Blocks of code are either fenced by lines with three back-ticks ```, or are indented with four spaces. I recommend only using the fenced code blocks -- they're easier and only they support syntax highlighting.

 ```javascript
 var s = "JavaScript syntax highlighting";
 alert(s);
s = "Python syntax highlighting"
print s
No language indicated, so no syntax highlighting. 
But let's throw in a <b>tag</b>.

```javascript
var s = "JavaScript syntax highlighting";
alert(s);
s = "Python syntax highlighting"
print s
No language indicated, so no syntax highlighting in Markdown Here (varies on Github). 
But let's throw in a <b>tag</b>.

(Github Wiki pages don't seem to support syntax highlighting, so the above won't be colourful (the strings are not red, for example). Try it out in a Markdown Here email or a Github Markdown README or Github Issue -- you can preview a new Issue without submitting it.)

Again, to see what languages are available for highlighting, and how to write those language names, see the highlight.js demo page.

## Blockquotes
> Blockquotes are very handy in email to emulate reply text.
> This line is part of the same quote.

Quote break.

> This is a very long line that will still be quoted properly when it wraps. Oh boy let's keep writing to make sure this is long enough to actually wrap for everyone. Oh, you can *put* **Markdown** into a blockquote. 

Blockquotes are very handy in email to emulate reply text. This line is part of the same quote.

Quote break.

This is a very long line that will still be quoted properly when it wraps. Oh boy let's keep writing to make sure this is long enough to actually wrap for everyone. Oh, you can put Markdown into a blockquote.

## Inline HTML

You can also use raw HTML in your Markdown, and it'll mostly work pretty well. Here are a couple of common examples:

<dl>
  <dt>Definition list</dt>
  <dd>Is something people use sometimes.</dd>

  <dt>Markdown in HTML</dt>
  <dd>Does *not* work **very** well. Use HTML <em>tags</em>.</dd>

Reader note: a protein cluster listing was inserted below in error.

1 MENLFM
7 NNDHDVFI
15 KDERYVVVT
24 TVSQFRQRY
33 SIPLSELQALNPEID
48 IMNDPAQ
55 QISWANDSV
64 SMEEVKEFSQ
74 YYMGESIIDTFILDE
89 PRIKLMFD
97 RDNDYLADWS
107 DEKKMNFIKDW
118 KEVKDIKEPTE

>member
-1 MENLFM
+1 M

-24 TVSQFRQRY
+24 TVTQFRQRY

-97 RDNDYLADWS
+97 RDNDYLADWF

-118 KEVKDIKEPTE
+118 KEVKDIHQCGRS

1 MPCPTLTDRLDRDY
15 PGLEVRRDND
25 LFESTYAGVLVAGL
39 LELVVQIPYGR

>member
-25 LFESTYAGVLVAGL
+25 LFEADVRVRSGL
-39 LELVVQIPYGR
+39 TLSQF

</dl>

<table>
  <tr>
    <th></th>
    <th>Tables</th>
    <th>Are</th>
    <th>Cool</th>
  </tr>
  <tr>
    <th>Zebra</th>
    <td>Stripes</td>
    <td>Are</td>
    <td>Pretty</td>
  </tr>
  <tr>
    <th>Here</th>
    <td>Is</td>
    <td>Another</td>
    <td>Row</td>
  </tr>
</table>
Definition list
Is something people use sometimes.
Markdown in HTML
Does *not* work **very** well. Use HTML tags.
Tables Are Cool
Zebra Stripes Are Pretty
Here Is Another Row

Github-flavored Markdown supports a special table syntax, but Markdown Here does not support it yet. There's an issue for it.

## Horizontal Rule
Three or more...

---

Hyphens

***

Asterisks

___

Underscores

Three or more...


Hyphens


Asterisks


Underscores

## Line Breaks

My basic recommendation for learning how line breaks work is to experiment and discover -- hit <Enter> once, then hit it twice, see what happens. You'll soon learn to get what you want. "Markdown Toggle" is your friend.

Here are some things to try out:

With only a single newline, this line and
this line will be a *single line*.

But this one is separated by two newlines and so will be a *separate paragraph*.

This line has two spaces at the end (hard for you to see, but trust me!).  
So this is a separate line in the *same paragraph*.

With only a single newline, this line and this line will be a single line.

But this one is separated by two newlines and so will be a separate paragraph.

This line has two spaces at the end (hard for you to see, but trust me!).
So this is a separate line in the same paragraph.